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@2006 Ed Gallagher, Professor of English, Lehigh Lab Fellow. Lehigh University.
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  • a very high percentage of the students (75%) had used discussion boards before
  • over half of the previous uses were in classes taught by English department graduate students
  • most previous discussion board activity was of the one solitary post or, much less frequently, the one post/one response variety
  • the previous teachers were articulating pedagogical goals for the discussion board, and the students were aware of them
  • the main goal of discussion board use stated by the students might be described as facilitating interaction leading to better understanding
  • discussion board use ranged from not required at all to five times per week, with the largest number (1/3) at once per week and second largest (1/4) at twice per week
  • thirteen of the sixteen students here either had no instruction, not much instruction, inadequate instruction, or instruction after the fact in how to make discussion board posts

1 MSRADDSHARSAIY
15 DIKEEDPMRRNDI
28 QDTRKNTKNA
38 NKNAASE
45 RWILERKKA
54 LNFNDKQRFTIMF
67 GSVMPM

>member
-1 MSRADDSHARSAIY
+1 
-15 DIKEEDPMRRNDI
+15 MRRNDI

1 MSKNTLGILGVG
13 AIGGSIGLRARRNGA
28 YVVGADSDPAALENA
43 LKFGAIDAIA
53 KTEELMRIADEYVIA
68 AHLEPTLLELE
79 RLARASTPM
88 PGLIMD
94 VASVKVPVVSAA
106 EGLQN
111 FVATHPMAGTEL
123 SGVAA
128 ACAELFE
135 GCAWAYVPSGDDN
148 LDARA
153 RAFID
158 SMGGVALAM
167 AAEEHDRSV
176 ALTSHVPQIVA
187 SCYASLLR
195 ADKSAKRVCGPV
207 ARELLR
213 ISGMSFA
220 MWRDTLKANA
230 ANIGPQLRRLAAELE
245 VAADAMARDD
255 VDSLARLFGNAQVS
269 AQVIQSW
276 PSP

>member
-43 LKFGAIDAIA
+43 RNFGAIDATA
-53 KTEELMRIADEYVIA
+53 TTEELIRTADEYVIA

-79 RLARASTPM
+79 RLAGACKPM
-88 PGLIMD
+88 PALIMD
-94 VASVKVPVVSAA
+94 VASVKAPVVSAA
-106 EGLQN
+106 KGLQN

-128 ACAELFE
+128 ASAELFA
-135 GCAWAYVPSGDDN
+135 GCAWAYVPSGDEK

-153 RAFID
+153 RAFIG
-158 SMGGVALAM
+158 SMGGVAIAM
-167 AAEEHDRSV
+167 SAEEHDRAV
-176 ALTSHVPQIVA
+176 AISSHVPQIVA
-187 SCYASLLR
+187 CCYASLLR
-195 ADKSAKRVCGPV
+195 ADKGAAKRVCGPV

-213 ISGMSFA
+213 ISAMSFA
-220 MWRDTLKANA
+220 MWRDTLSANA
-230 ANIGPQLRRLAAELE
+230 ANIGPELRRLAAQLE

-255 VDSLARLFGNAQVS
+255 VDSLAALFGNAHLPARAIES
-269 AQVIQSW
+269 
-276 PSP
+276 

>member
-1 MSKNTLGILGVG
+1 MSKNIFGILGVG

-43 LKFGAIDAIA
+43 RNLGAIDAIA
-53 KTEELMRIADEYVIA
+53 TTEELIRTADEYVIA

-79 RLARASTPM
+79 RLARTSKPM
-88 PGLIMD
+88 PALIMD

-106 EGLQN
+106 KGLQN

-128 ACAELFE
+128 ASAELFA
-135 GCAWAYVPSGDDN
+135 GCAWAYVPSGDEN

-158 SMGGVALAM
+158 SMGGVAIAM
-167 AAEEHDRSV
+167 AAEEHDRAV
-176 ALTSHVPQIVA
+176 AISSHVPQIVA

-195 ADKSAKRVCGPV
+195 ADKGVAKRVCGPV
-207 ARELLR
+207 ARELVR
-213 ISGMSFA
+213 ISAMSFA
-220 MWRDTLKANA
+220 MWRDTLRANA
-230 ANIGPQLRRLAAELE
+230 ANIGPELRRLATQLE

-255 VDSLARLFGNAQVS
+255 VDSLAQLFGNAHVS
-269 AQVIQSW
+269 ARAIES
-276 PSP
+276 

• the percentage of grade value for discussion board posts ranged from 0% to 30%, with 1/3 at 15-20% and 1/6 at 0%  (Unfortunately, I did not ask about the criteria for grading)
  • students' personal feelings about their own discussion board work was mixed
  • students were overwhelmingly positive about the beneficial value of reading the posts of others
  • 1/2 of the students felt that the discussion board added value to the learning in the course, but the other 1/2 expressed strong mixed or negative responses
  • 50% of the students said that the teacher was the reason for their best college class, 25% said interaction with other students, and 25% said the subject matter
  • noticeable among the laudatory comments about the teachers were references to classroom management, to creating an atmosphere conducive to learning rather than to the teacher-as-oracle
  • 80% of the students felt that other students played an important role in their own learning process, specifically in terms of functioning as another teacher and in widening horizons
  • student metaphors reveal they see themselves as passive, joyless toilers in a community-less middle world